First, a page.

It would be a chance discovery that led to Smith’s return to the game on a regular basis after a couple of one-off games in the mid-00s, but by that time he had been living in England for 10 years. He moved to Birmingham in 2000, but a decade later he was back in Australia seeing family and clearing out the belongings he had put into storage when moving to the UK.
Going through the boxes, he found his old cricket bat and a brand new, never used ball. Smith’s mother convinced him to take it back to England with him at least, and if he decided to get rid of them there then so be it. Instead though, Smith decided to give playing sport another go.
It was not an overnight process, and it still took a couple of years before an opportunity to get back to cricket came up that Smith grasped with both hands. He was working at the University of Warwick in Coventry, and he became aware of a staff team that were looking for players.
A couple of years later, he had changed jobs and found another club much closer to home – but with both clubs there was a very real fear about getting involved at first, mainly because he still could not combine the idea of being a gay man in sport.
“I emailed them at Warwick and said I would go along, because I knew that if I told someone else I was doing it there was more chance I would actually turn up,” Smith reasoned.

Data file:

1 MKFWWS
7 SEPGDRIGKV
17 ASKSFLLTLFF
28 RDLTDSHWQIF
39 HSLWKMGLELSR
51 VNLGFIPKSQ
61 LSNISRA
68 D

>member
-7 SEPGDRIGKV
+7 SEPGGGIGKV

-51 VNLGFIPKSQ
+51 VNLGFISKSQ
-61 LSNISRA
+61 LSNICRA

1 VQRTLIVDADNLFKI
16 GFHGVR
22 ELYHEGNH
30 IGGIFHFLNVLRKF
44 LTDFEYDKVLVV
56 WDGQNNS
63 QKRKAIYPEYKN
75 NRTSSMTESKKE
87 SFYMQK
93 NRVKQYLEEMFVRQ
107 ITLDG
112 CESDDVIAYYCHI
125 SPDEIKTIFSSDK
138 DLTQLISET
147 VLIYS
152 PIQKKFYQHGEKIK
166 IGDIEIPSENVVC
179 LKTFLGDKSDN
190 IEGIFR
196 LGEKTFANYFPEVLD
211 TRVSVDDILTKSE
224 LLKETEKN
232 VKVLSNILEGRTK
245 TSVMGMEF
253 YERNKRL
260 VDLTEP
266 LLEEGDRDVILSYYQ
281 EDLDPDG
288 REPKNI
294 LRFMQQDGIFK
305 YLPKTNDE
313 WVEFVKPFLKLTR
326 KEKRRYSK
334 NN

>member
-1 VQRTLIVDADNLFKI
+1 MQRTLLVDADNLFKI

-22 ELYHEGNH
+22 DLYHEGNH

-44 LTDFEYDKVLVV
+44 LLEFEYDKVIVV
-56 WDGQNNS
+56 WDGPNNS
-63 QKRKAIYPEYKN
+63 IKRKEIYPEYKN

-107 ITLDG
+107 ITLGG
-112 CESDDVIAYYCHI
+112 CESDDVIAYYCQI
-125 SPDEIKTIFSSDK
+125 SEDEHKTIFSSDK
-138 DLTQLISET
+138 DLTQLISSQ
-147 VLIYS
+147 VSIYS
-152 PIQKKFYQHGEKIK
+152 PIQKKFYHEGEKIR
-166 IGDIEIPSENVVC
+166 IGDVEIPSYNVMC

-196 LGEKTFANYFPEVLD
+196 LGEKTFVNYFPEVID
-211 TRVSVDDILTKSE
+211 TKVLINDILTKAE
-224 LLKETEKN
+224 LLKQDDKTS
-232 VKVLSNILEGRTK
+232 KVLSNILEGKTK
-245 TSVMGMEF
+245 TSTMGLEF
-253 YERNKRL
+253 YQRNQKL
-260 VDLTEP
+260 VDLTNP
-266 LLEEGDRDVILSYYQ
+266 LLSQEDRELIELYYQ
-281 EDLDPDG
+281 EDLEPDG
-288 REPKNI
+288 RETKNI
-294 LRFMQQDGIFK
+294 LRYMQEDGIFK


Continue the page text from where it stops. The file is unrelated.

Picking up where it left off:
“I ended up going for a session, which was indoor nets at the gymnasium at the university, and I felt absolutely physically sick, like I wouldn’t be able to walk into the sports centre. It was awful. In the end, I managed to pluck up the courage to go in there, and it was kind of ok.
“It was a bit strange, because it wasn’t a social team. We all played, but then we just went home because a lot of us lived quite a long way away. We never really socialised, so in a way, it was easy not to come out. I came very close to coming out in one of my last games to this guy, Andy, who I played with, but I couldn’t pluck up the courage to do it. It just didn’t happen, and when I left Warwick Uni I had to find a different club.
“I remember emailing my current club asking when they trained and all that sort of thing. I think it was the club secretary at the time that got back to me saying I should come down to their club social on a Sunday evening for a drink and to introduce myself. I managed to drag myself to the club, looking for this guy who was my contact, and I had a chat with him.
“It was a ridiculous conversation thinking back on it, he asked where I had played before and I told him, and he said I was welcome to come to the club and play, but I shouldn’t assume I would come and walk into their first 11. I had no chance of getting into the first 11, that was the least of my worries! I went to training a week or two later, and again I was absolutely bricking it.